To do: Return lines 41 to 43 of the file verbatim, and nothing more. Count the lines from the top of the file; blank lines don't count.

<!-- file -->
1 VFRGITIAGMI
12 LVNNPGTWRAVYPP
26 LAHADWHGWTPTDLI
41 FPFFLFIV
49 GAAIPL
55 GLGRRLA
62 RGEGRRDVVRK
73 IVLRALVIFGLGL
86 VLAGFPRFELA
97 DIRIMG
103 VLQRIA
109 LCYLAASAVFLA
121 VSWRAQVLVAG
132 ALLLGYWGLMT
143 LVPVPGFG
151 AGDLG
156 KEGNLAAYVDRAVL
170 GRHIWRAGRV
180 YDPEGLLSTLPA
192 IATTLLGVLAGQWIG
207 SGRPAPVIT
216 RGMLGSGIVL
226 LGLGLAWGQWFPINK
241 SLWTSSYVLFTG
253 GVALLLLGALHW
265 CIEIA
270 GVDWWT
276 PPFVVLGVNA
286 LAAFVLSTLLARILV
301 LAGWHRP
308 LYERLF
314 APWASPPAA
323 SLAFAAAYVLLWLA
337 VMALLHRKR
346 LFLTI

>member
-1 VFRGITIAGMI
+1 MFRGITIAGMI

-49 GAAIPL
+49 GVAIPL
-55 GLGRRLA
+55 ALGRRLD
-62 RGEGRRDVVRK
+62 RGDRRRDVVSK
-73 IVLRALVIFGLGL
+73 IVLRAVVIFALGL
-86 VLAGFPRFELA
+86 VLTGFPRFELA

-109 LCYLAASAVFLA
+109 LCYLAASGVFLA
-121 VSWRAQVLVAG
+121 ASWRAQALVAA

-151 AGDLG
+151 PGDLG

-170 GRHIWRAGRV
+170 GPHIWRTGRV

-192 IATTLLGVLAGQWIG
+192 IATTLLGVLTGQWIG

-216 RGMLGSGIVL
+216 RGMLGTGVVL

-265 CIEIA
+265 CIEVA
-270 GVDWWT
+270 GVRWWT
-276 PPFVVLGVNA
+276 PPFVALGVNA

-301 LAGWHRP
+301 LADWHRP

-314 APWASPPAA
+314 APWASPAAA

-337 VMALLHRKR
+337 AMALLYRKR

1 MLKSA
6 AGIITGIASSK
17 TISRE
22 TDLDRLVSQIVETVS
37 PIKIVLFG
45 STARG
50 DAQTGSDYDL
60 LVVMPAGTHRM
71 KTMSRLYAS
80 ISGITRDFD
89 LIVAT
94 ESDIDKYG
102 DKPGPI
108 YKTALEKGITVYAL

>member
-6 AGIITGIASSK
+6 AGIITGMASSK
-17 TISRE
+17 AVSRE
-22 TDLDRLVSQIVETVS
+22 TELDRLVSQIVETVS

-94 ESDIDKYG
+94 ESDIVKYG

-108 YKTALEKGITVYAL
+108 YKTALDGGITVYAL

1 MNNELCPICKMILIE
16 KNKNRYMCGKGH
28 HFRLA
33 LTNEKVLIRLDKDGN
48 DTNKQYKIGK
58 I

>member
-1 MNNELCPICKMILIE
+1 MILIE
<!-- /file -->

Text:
-55 GLGRRLA
+55 ALGRRLD
-62 RGEGRRDVVRK